Something tore me violently from the Nothing. I slammed onto a stone floor, dazed and hyperventilating.

After seemingly hours, a voice asked, “Are you still in shock?”

I looked up at an insanely old man in green and silver robes. The pasty, leather-sack of a man carried a glorious gold and crystal scythe with an infinity symbol etched into the blade. A silver hourglass filled with electric blue sand weighed down the ancient man’s neck.

“Who’re you?” I asked.

The living fossil pulled me to my feet with surprising ease. “My name is Chronos,” he said in a voice that boomed but soothed. “Elder god. Lord of Time.”

“You’re real?”

“As real as you are.”

“Where am I?”

“My demesne, the Sands of Time,” Chronos said. “I observe all of Time from this point. You’ve been quite busy since that old hag damaged your device.”

I shuddered. “I had sex with that hag,” I said.

“What’s your point? You’ve lain with plenty worse all over my precious Time.”

Chronos pointed behind me. I turned to face a giant ball of light floating at the center of the room. The shifting sphere looked like a living, convulsing mass of electric blue plasma. Random arcs and offshoots came to life, branching off the main body. Other tangents collapsed, disappeared, or simply broke away from the sphere before evaporating.

“Before you and those like you came about,” Chronos said, “time was like a spider’s web. Time was an intricate fractal like a chain of snowflakes. Multiple branches and paths existed, but ultimately all the timelines reconnected at one of just a few inevitable outcomes. Now, thanks to temporal travel, that beautiful fractal has divided and sprouted off so many timelines the stream has become a giant sphere of wibbly-wobbly, timey-wimey stuff.”

“Timey-wimey stuff?” I asked. “Seriously?”

Chronos looked at me crossly. “On a positive note, fusing with Time healed your wounds. I’m surprised it didn’t kill you.”

“I fused with the time stream?” I asked in bewilderment.

“Indeed,” Chronos said. “For a moment, you were Time. Unfortunately, I’ve no idea what effect it’ll have on you since you’re the first that’s happened to. There’s a chance you might age a thousand years at any point. Maybe you’ll turn to dust or revert into a sea monkey. Who knows?”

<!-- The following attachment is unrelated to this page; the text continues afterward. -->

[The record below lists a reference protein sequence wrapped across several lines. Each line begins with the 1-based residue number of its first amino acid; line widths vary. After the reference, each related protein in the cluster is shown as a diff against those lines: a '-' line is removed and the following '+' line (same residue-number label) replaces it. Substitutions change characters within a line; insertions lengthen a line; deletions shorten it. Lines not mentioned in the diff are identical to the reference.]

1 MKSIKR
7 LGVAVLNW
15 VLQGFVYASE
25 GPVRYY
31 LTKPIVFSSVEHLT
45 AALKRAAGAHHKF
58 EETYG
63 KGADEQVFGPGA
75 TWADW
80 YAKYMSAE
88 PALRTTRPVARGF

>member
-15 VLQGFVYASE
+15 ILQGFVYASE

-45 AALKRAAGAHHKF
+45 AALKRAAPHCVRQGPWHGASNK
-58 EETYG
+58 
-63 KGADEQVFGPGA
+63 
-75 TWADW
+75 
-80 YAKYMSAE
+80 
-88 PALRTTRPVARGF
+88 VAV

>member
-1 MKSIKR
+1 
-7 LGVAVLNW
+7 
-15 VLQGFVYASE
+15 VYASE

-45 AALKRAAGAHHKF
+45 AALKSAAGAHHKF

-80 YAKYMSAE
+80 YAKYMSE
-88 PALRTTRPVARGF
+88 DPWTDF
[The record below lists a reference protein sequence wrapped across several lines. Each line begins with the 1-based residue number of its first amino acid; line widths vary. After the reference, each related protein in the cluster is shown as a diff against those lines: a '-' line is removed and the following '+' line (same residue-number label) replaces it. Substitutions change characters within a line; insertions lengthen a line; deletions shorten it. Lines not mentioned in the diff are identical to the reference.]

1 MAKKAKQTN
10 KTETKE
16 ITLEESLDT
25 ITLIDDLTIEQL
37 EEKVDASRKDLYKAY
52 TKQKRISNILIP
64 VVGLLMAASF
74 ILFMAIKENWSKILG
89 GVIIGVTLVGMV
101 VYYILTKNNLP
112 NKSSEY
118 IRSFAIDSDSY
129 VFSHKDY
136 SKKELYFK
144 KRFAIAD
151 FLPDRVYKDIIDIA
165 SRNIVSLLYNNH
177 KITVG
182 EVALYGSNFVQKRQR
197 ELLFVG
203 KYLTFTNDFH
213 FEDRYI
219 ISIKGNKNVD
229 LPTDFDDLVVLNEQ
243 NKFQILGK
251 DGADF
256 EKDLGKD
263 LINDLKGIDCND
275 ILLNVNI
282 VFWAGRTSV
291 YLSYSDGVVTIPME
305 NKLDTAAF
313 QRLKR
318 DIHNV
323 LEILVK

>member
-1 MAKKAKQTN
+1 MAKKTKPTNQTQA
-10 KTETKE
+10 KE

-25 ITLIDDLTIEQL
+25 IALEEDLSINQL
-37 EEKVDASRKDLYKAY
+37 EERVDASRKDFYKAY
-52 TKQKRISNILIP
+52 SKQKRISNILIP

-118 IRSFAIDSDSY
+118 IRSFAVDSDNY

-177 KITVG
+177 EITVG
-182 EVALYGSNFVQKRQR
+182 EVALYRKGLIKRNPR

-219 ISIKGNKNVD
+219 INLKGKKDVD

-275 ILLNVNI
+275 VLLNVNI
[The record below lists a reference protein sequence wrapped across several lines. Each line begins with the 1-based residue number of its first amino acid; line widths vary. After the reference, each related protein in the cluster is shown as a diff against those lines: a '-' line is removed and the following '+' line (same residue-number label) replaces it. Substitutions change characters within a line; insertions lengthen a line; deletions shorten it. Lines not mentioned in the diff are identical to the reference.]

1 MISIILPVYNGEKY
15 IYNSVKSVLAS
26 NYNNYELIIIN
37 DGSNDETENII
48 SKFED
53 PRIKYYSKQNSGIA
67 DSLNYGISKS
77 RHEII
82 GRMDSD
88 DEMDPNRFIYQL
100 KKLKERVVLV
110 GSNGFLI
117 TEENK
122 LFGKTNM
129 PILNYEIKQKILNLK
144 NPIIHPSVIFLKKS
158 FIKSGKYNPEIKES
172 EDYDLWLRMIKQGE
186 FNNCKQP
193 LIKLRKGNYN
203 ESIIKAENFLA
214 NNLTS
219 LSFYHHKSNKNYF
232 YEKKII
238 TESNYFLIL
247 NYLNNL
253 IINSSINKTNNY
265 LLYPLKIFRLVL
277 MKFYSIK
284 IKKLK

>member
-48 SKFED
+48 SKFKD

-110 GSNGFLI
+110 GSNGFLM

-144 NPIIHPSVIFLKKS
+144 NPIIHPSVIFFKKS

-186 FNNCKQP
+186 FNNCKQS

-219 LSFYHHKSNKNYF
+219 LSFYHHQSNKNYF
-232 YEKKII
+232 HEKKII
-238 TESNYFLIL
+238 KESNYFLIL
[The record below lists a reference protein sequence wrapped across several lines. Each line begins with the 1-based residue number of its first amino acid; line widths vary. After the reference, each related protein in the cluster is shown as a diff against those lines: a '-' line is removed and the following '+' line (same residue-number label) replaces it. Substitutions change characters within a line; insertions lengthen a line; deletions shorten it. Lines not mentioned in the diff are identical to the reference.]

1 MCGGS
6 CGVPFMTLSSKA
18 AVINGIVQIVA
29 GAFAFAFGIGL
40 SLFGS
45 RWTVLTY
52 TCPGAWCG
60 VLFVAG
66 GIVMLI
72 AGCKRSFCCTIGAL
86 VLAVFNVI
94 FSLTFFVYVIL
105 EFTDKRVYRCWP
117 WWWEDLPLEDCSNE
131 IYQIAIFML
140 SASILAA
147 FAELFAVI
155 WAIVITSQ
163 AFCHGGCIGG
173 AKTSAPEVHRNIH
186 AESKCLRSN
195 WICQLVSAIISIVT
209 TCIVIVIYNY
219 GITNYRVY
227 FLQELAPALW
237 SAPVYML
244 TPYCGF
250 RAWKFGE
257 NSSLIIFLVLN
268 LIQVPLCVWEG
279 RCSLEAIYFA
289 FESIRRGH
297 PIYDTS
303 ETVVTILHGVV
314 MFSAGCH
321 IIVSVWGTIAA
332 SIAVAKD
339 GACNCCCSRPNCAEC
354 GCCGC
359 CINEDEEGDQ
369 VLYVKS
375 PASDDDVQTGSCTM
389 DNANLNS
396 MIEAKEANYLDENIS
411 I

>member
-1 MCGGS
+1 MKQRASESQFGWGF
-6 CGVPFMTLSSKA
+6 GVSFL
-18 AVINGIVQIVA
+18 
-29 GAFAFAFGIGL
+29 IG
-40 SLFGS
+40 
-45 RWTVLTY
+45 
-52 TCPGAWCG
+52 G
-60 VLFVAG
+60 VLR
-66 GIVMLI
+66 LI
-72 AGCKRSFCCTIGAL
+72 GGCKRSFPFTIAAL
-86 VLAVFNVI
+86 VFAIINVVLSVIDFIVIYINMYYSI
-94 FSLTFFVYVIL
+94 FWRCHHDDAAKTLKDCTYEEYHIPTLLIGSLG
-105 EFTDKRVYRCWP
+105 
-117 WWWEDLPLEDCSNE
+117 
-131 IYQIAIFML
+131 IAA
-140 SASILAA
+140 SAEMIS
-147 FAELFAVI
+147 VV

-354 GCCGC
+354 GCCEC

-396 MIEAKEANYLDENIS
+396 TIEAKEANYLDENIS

“I’ll take my chances,” I said. “Any chance you could send me home?’

“Typically, those lost in time simply remain that way,” Chronos said. “Although, I suppose you’re not a typical case. I’ll send you.”

Green light poured from the ancient god and spilled over me. With a loud pop, I landed on my feet inside the elevator-like time machine. I stepped out into the lab. I breathed in the musty basement air, pulling in the smell of books and rust and sawdust. Something caught in my throat, and tears rolled down my cheeks.

After several minutes of gentle sobbing, I collected myself. Back in the Temporal Displacement System, the lock on the chronometer disengaged. I hung my sword and goggles on a workbench with the chronometer and left the lab. I climbed the stairs into the house, stopping to grab a drink. I went to my bedroom and sat at my desk.

I turned on my computer and dug through the back of my closet. Buried under shoes and old school awards, I found a bundle of charcoal cloth. I had never worn the gift from my friend, Ashley. Bright red letters spread across the dark chest of the hoodie spelling out B-B-J-C. I pulled the hoodie on. The material felt like the softest, most comforting thing I’d ever experienced.

I sprawled across my bed. How could I possibly go back to just being a high school student after all I’d experienced? I jumped from the bed and spun around in my desk chair. I drummed my fingers on my desk while contemplating how boring normal life must be compared to what I’d done. I opened the browser and searched for cheap sources of precious metals.